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Re: non-traditional use of threads

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  • Mike Austin
    What if the runtime system profiled the program to see which functions could be made asynchronous? For example, x = longCalculation() y = shortCalculation() If
    Message 1 of 7 , Dec 1, 2003
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      What if the runtime system profiled the program to see which
      functions could be made asynchronous?

      For example,

      x = longCalculation()
      y = shortCalculation()

      If the average of longCalculation() was greater than any other calls,
      it would start making them asynchronous. The order of operations in
      source does matter -- if you call your time consuming functions
      first, there is a better chance of parallelism. Or at least I would
      think so.

      -- Mike

      --- In langsmiths@yahoogroups.com, Kyle Hayes <kyle@s...> wrote:
      >
      > <delurk>
      >
      > Intel did some interesting research using HT machines to speed up
      > single-threaded code. The second thread 'pipe' is used to do
      things like
      > localized prefetching, cache heating, precalculation etc.
      Apparently they
      > got some fairly good results from it. I am frantically trying to
      find the
      > papers now on CiteSeer without success. Anyone have a link?
      >
      > While not the "typical" use of threading, this kind of stuff was
      surprizingly
      > good for single threaded apps. As most processors seem to be
      heading in the
      > HT or multi-core direction, this might make more and more sense in
      a
      > language.
      >
      > Even in languages that have great parallel support (Occam for
      instance), many
      > people find it hard to program in such a way to efficiently use
      multiple
      > parallel resources. For some classes of problem parallel programs
      are fairly
      > easy to do and very efficient (many numeric array processing
      problems fall
      > into this category). For others, it is a lot harder. I have yet
      to see any
      > parallel paradigms that seem to be easy (read no-thought-required)
      to use and
      > program for non-trivial cases of parallelism. Some OO stuff with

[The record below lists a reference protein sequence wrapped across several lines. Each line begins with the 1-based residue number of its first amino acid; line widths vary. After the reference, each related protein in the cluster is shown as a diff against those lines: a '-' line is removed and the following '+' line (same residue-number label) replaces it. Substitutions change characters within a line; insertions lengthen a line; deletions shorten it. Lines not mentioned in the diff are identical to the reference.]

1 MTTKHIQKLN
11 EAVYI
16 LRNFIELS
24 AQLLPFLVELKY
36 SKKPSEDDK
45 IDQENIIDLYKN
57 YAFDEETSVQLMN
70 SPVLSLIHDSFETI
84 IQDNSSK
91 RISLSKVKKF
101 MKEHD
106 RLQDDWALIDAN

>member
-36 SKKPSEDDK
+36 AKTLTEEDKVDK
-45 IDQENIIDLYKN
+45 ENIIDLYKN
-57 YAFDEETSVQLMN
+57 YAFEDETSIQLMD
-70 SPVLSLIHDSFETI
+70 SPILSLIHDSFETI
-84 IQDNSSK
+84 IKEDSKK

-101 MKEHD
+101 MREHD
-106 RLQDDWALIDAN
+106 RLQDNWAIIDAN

implicit
      > async messages and futures _might_ be one way.
      >
      > For some interesting, if somewhat dated, notes on this, look at the
      TimeWarp
      > OS from JPL. It was a system for "extracting concurrency from
      parallel
      > simulations". Fully buzzword compliant. However, one of the most
      > fascinating things about it was the "eager" parallelism. Different
      > processors would simply run ahead with their parts of the
      simulation as fast
      > as possible and then roll back when they received messages in
      the "past". A
      > language that did this could make parallel code much easier to
      write and
      > possibly more efficient. We did see super-linear speed-ups more
      often than
      > we thought we would in TimeWarp. (I was a college student and did
      some work
      > on simulations designed to test TimeWarp back in the 1980's.)
      >
      > Best,
      > Kyle
      >
      > </delurk>
    • Kyle Hayes
      ... The Intel stuff tended to be lower level than that. Cache prefetching, some address precalc and that sort of thing is all I remember. I wish I could find
      Message 2 of 7 , Dec 1, 2003
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        On Monday 01 December 2003 11:22, Mike Austin wrote:
        > What if the runtime system profiled the program to see which
        > functions could be made asynchronous?
        >
        > For example,
        >
        > x = longCalculation()
        > y = shortCalculation()
        >
        > If the average of longCalculation() was greater than any other calls,
        > it would start making them asynchronous. The order of operations in
        > source does matter -- if you call your time consuming functions
        > first, there is a better chance of parallelism. Or at least I would
        > think so.

        The Intel stuff tended to be lower level than that. Cache prefetching, some
        address precalc and that sort of thing is all I remember. I wish I could
        find the links...

        They also did some conditional unfolding (executing both paths of an if for
        instance) I think.

        The idea was to see if the basic concepts behind predicated execution a la ARM
        or IA64 would work when applied to systems with HT. They found that it did
        and worked rather well. Instead of one or two instructions, a small number
        of instructions could be executed "out of band" via the other virtual
        processor. Since these instructions tended to be located near the ones
        currently executing on the main virtual processor, the cache effects were
        quite minimal (HT shares most of the resources of the processor except
        registers).

        This isn't a language specific thing, but if a language made this easy to do
        under the hood I think it would be quite interesting to try.

        Best,
        Kyle
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